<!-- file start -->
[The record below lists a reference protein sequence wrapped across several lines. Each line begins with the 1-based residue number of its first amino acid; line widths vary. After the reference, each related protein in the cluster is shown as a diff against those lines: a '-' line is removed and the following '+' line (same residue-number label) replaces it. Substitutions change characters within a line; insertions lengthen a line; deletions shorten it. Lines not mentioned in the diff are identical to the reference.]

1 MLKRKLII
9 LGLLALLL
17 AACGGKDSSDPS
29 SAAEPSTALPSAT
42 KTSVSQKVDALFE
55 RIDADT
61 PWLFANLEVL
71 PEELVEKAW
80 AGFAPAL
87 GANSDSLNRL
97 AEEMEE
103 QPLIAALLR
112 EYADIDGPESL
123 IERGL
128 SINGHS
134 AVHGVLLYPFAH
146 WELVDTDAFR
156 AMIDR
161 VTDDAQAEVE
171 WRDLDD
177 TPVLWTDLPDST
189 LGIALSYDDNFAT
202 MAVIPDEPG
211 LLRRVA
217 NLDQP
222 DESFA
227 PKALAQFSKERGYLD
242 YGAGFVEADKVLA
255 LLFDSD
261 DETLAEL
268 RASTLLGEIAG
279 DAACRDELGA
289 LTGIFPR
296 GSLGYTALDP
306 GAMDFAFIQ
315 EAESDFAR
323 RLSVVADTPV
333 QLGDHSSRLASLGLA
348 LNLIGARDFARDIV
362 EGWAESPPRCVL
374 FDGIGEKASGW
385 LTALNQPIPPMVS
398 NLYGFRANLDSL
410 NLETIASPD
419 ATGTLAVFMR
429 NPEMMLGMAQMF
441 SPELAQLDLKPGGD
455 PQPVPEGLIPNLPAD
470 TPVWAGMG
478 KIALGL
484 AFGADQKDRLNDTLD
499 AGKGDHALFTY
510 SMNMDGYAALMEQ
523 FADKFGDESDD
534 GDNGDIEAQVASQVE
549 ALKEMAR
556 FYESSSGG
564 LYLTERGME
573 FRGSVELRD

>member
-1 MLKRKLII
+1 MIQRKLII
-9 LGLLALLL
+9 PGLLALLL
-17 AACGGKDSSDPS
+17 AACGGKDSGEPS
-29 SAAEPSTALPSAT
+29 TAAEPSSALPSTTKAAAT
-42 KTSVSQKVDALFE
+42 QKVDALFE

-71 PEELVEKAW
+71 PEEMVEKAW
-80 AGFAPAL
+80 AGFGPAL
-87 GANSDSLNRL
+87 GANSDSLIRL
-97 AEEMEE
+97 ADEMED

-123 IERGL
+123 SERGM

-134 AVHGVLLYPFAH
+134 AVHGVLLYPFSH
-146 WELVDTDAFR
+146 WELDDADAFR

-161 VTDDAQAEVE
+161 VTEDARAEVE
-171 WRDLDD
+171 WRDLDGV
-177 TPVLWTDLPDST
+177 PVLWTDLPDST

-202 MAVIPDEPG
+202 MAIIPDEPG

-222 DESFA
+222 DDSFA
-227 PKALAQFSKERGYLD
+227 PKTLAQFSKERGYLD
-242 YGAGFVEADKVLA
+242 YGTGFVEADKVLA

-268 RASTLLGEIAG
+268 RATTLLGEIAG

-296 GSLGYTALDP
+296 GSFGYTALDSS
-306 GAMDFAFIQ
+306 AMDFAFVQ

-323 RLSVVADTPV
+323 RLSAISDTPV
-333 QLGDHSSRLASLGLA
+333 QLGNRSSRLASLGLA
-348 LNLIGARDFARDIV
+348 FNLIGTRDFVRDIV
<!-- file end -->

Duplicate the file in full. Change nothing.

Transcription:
[The record below lists a reference protein sequence wrapped across several lines. Each line begins with the 1-based residue number of its first amino acid; line widths vary. After the reference, each related protein in the cluster is shown as a diff against those lines: a '-' line is removed and the following '+' line (same residue-number label) replaces it. Substitutions change characters within a line; insertions lengthen a line; deletions shorten it. Lines not mentioned in the diff are identical to the reference.]

1 MLKRKLII
9 LGLLALLL
17 AACGGKDSSDPS
29 SAAEPSTALPSAT
42 KTSVSQKVDALFE
55 RIDADT
61 PWLFANLEVL
71 PEELVEKAW
80 AGFAPAL
87 GANSDSLNRL
97 AEEMEE
103 QPLIAALLR
112 EYADIDGPESL
123 IERGL
128 SINGHS
134 AVHGVLLYPFAH
146 WELVDTDAFR
156 AMIDR
161 VTDDAQAEVE
171 WRDLDD
177 TPVLWTDLPDST
189 LGIALSYDDNFAT
202 MAVIPDEPG
211 LLRRVA
217 NLDQP
222 DESFA
227 PKALAQFSKERGYLD
242 YGAGFVEADKVLA
255 LLFDSD
261 DETLAEL
268 RASTLLGEIAG
279 DAACRDELGA
289 LTGIFPR
296 GSLGYTALDP
306 GAMDFAFIQ
315 EAESDFAR
323 RLSVVADTPV
333 QLGDHSSRLASLGLA
348 LNLIGARDFARDIV
362 EGWAESPPRCVL
374 FDGIGEKASGW
385 LTALNQPIPPMVS
398 NLYGFRANLDSL
410 NLETIASPD
419 ATGTLAVFMR
429 NPEMMLGMAQMF
441 SPELAQLDLKPGGD
455 PQPVPEGLIPNLPAD
470 TPVWAGMG
478 KIALGL
484 AFGADQKDRLNDTLD
499 AGKGDHALFTY
510 SMNMDGYAALMEQ
523 FADKFGDESDD
534 GDNGDIEAQVASQVE
549 ALKEMAR
556 FYESSSGG
564 LYLTERGME
573 FRGSVELRD

>member
-1 MLKRKLII
+1 MIQRKLII
-9 LGLLALLL
+9 PGLLALLL
-17 AACGGKDSSDPS
+17 AACGGKDSGEPS
-29 SAAEPSTALPSAT
+29 TAAEPSSALPSTTKAAAT
-42 KTSVSQKVDALFE
+42 QKVDALFE

-71 PEELVEKAW
+71 PEEMVEKAW
-80 AGFAPAL
+80 AGFGPAL
-87 GANSDSLNRL
+87 GANSDSLIRL
-97 AEEMEE
+97 ADEMED

-123 IERGL
+123 SERGM

-134 AVHGVLLYPFAH
+134 AVHGVLLYPFSH
-146 WELVDTDAFR
+146 WELDDADAFR

-161 VTDDAQAEVE
+161 VTEDARAEVE
-171 WRDLDD
+171 WRDLDGV
-177 TPVLWTDLPDST
+177 PVLWTDLPDST

-202 MAVIPDEPG
+202 MAIIPDEPG

-222 DESFA
+222 DDSFA
-227 PKALAQFSKERGYLD
+227 PKTLAQFSKERGYLD
-242 YGAGFVEADKVLA
+242 YGTGFVEADKVLA

-268 RASTLLGEIAG
+268 RATTLLGEIAG

-296 GSLGYTALDP
+296 GSFGYTALDSS
-306 GAMDFAFIQ
+306 AMDFAFVQ

-323 RLSVVADTPV
+323 RLSAISDTPV
-333 QLGDHSSRLASLGLA
+333 QLGNRSSRLASLGLA
-348 LNLIGARDFARDIV
+348 FNLIGTRDFVRDIV